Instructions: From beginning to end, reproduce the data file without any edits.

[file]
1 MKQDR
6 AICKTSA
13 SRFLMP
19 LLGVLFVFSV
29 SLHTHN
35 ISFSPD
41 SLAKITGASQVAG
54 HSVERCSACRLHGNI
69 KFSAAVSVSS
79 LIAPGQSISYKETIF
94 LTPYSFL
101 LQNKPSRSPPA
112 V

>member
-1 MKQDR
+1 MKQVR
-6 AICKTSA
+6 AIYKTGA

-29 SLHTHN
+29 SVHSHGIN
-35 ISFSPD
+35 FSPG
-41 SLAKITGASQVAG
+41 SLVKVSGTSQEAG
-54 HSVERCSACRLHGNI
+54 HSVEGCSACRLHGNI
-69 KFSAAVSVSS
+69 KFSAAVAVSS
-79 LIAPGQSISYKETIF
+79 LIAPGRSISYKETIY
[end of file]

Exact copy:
1 MKQDR
6 AICKTSA
13 SRFLMP
19 LLGVLFVFSV
29 SLHTHN
35 ISFSPD
41 SLAKITGASQVAG
54 HSVERCSACRLHGNI
69 KFSAAVSVSS
79 LIAPGQSISYKETIF
94 LTPYSFL
101 LQNKPSRSPPA
112 V

>member
-1 MKQDR
+1 MKQVR
-6 AICKTSA
+6 AIYKTGA

-29 SLHTHN
+29 SVHSHGIN
-35 ISFSPD
+35 FSPG
-41 SLAKITGASQVAG
+41 SLVKVSGTSQEAG
-54 HSVERCSACRLHGNI
+54 HSVEGCSACRLHGNI
-69 KFSAAVSVSS
+69 KFSAAVAVSS
-79 LIAPGQSISYKETIF
+79 LIAPGRSISYKETIY